Experimenting with Clean Beauty: Belly Balm for stretch marks and wrinkles
I’ve had three kids. Since then I’ve never felt entirely comfortable baring my belly in public! I was lucky to escape deep or highly visible stretch marks. But at the risk of oversharing, I have a little wrinkled skin around my belly button that appeared after my third child (who I had in my late 30s, so I think my skin just gave up at that point!).
Continuing on my quest for Clean Beauty (see my original blog to find out more about how and why here and read about the moisturiser experiment), I purchased a few more ingredients and set about my second experiment to make the belly balm from the Clean Beauty book (by Elsie Rutherford and Dominika Minarovic), avoiding a glut of shop-bought ingredients that I don’t understand and to see if I can maintain a natural beauty regime that really works.
The book says, “While it’s difficult to completely get rid of stretch marks, what we plan to do is improve the quality of the skin and reduce redness to help improve the quality of the skin and reduce redness to help improve their appearance”. For me specifically I liked the idea of increasing the suppleness of skin and the helichrysum essential oil being widely used for cell renewal and skin rejuvenation.
The Experiment: Home-made stretch marks belly balm
This was another relatively easy recipe that makes the most of bain maries (glass bowls over boiling water in a pan so the ingredients aren’t exposed directly to the heat). I had to buy a few more ingredients as I didn’t have them in the cupboard so it added a little to the expense (see estimated costs below). But I reassured myself that was ok given how much I’d saved by not buying my normal Origins face creams and serums.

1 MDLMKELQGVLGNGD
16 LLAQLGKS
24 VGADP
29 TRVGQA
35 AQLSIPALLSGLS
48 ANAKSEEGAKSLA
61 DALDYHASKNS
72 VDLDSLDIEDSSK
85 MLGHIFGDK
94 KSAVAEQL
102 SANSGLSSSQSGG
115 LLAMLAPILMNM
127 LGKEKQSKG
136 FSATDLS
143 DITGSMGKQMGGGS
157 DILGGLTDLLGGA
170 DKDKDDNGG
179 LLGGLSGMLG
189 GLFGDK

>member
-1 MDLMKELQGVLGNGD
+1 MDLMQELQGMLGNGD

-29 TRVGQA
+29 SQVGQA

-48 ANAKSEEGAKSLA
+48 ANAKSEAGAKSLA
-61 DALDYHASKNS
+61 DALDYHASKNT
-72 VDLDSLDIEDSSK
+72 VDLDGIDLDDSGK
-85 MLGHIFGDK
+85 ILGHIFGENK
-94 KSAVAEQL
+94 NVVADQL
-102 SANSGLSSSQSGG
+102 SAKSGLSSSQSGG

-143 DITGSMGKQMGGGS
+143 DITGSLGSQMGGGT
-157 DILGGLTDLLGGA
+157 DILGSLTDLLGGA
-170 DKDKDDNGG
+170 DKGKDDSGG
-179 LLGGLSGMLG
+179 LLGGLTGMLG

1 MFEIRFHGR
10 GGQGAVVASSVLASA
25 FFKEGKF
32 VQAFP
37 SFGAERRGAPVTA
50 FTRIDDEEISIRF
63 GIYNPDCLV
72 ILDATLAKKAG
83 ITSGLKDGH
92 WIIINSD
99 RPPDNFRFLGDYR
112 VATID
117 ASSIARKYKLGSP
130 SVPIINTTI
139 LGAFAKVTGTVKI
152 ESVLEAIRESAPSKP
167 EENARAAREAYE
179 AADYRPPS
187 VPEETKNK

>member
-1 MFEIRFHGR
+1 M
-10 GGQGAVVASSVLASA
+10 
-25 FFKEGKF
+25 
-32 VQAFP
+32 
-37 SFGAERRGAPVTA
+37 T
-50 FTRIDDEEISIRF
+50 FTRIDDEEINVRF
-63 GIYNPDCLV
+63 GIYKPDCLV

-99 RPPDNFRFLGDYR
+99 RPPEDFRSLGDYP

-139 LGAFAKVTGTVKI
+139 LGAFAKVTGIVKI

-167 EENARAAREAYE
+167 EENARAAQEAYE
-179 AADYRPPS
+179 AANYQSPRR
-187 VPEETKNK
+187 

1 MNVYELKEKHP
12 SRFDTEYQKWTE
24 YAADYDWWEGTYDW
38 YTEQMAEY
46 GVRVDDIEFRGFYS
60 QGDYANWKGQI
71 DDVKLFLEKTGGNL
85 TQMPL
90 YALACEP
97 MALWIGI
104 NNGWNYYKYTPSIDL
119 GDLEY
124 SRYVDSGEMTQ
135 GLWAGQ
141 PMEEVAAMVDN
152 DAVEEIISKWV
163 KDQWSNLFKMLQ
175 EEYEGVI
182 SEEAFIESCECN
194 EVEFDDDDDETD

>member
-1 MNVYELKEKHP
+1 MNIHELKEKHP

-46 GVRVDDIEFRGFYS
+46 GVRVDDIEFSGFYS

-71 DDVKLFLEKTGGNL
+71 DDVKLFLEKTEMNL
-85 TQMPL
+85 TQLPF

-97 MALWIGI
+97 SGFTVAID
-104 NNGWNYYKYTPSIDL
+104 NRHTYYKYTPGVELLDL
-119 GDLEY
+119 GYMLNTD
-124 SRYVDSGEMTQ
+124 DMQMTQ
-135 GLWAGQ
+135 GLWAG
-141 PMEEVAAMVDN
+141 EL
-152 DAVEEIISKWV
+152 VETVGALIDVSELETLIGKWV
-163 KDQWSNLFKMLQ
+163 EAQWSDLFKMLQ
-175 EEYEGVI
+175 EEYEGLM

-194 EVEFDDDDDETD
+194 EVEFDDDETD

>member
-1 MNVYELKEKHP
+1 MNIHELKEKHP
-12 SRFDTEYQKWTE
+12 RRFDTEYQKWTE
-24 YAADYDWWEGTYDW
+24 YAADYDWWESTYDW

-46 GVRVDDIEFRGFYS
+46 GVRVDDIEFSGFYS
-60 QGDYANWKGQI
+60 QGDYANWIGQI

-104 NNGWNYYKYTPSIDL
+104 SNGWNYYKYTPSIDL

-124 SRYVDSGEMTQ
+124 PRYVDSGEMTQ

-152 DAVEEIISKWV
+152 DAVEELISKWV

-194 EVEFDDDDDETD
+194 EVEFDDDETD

I mixed the shea butter, cocoa butter and coconut oil, added lavender and helichrysum essential oil, and beeswax, then decanted them into a jar to cool and solidify.
It took about 10 minutes all in, plus cooling time (and I left it for about one hour in the fridge).
Applying the stretch marks belly balm
Another greasy one. But it soaked in fairly quickly. But I have been using it on and off because you have to get the timing right, given how greasy it is. If you’re in a rush, that’s not the time to use it because it doesn’t dry quickly enough to get dressed right away!
On the occasions that I used it, my skin felt tighter and looked a little better. But the effect wears off within a day or two. I’d like it to soak in quicker as that would make it easier to use regularly to get the full effect. But it’s worth using if you wanted to bare (nearly) all in a bikini in the summer perhaps.
Shea butter: £6.49 for 500g / 19p per portion
Cocoa butter: £7.49 for 250g / 30p per portion
Coconut oil: £3.99 per bottle / £1.07 per portion
Lavender essential oil: £1.99 for 10ml / 5p per portion
Helichrysum essential oil: £16.51 for 10ml / 41p per portion
Beeswax: £2.99 for 200g / 7p per portion
Estimated cost for the Clean Beauty belly balm
From scratch cost £39.46
Per 50g portion cost £2.09
(Out of 5, with top score being 5)
Speed to make: 4
Ease of use: 3
If you really don’t have the time to make it yourself, you can check out the Clean Beauty Co’s website where you can buy ready-made ones with 100% natural ingredients.
Or if you want to learn more about how to make them yourself you can buy the Clean Beauty book here, or check out workshops they offer on their website.
Have you experimented with making your own beauty products? Or never thought about it before? Let me know in the comments below.
Note: please read the book for the health warnings – never use essential oils without diluting. This is not intended to be advice. Any experimenting is done at your own risk.